I like Corrado Farina’s obscure first film, THEY’VE CHANGED THEIR FACES, even more than his better-known cult second, BABA YAGA, but the latter is still an impressive oddity, attempting to combine sex, kink, fantasy and politics and succeeding as a kind of surreal snapshot of seventies youth, incorporating traces of BLOW UP, gialli, soft porn and youth protest. All this and a camera which kills, and Carroll Baker as a lesbian dominatrix. You can’t complain you’ve been shortchanged.
The source material is Guido Crepax’ perverse comic books devoted to Valentina, a lanky beauty with a bob, inspired by Louise Brooks who was apparently delighted to become a bdsm graphic novel porn star in her sixties. She had previously become a cartoon heroine in the Dixie Dugan strip of the twenties and thirties, which were maybe slightly racey but nothing like this. (In a striking bit of cross-medium pollination, Brooks became Dixie who became Alice White in two feature films inspired by the strip, the recently-rediscovered GIRL and SHOW GIRL IN HOLLYWOOD.)
Valentina later became a Berlusconi TV series, worthless like every cultural outpouring of the bunga-bunga sleazemaster, but here she’s Isabelle de Funes, niece of Louis, with bulbous manga-babe eyes and loose, fleshy lips making her something like an elongated Barbara Steele, but minus the fierceness. She’s an impossibly cute, rather sympathetic presence — a great shame this was the last feature for both her and her director.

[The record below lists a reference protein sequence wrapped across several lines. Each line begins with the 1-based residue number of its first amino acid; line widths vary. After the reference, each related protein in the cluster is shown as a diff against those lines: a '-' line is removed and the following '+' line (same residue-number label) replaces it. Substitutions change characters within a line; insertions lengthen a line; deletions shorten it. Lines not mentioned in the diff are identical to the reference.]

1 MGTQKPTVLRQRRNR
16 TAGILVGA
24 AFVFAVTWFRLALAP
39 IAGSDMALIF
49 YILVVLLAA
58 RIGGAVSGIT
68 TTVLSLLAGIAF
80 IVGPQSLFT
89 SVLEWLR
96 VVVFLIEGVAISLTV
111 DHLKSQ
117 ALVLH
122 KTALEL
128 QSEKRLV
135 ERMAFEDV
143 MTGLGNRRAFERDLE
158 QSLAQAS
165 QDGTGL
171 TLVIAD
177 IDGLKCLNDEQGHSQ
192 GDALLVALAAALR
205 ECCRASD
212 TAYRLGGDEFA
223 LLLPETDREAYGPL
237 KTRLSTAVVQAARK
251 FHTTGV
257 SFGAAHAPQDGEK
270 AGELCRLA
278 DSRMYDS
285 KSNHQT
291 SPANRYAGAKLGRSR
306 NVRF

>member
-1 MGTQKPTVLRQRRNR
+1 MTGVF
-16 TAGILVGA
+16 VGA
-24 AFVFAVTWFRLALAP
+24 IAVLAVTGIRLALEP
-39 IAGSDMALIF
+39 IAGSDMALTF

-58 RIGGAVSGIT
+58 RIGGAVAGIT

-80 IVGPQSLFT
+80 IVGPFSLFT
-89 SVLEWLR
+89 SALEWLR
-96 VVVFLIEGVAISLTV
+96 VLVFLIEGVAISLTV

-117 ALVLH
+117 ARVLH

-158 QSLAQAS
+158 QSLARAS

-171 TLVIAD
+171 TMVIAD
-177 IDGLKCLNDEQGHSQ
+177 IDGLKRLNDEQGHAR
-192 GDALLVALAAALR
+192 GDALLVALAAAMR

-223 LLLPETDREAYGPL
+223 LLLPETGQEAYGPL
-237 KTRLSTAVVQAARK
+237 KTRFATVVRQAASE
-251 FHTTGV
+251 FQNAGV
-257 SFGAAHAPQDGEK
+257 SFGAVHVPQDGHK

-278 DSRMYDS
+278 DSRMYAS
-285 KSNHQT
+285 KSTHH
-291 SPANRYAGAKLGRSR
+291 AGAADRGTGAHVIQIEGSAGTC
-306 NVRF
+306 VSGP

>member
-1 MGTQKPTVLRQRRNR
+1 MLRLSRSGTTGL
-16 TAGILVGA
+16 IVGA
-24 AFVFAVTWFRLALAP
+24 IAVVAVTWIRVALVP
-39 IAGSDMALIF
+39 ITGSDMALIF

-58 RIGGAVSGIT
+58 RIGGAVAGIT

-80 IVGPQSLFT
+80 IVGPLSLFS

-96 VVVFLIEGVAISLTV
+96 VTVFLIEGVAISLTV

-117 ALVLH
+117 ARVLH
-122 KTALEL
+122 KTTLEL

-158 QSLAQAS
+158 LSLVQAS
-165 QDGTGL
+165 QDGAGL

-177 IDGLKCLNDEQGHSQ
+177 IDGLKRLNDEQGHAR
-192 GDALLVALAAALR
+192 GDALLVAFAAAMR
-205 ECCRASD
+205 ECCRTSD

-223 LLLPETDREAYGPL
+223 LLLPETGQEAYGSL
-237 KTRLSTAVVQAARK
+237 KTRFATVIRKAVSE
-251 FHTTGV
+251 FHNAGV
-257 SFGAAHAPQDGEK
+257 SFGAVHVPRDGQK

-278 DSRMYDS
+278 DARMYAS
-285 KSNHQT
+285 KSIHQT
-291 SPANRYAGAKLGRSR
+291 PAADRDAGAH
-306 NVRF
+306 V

A lesser shame is that the film can’t quite connect the political musings of the main characters with the elusive plot — a lot less elliptical and dreamlike than the freeform meanderings of the comic, but still pretty fluid and free-floating. But where the various interests of the filmmaker do converge, there are glimpses of a blend of arthouse and grindhouse which could have conceivably given rise to a whole new form of Italian cinema.
Kink-wise, the movie has a real enthusiasm for costume-box dress-up, but uses Crepax’s uniform fetish to evoke fascism and state menace, which hovers in the background throughout, connected to the main plot by obscure, irrational tendrils. It’s often hard to know how to treat perverse fantasies which seem sinister but aren’t really, as they’re only fantasies — in film, an innately fantastical medium, a bondage fantasy has as much reality as anything else, and can seem too “heavy” — I think BELLE DE JOUR gets this right, because it establishes a boundary between the real and unreal, then artfully blurs it.
BABA YAGA contains a whipping scene played like straight horror and more disturbing than erotic, for all the stylised red paint slashes. Maybe Valentina needed more of Barbarella’s “Whatever” approach to sexual situations, which the comic book character, essentially a horny sleepwalker, certainly has.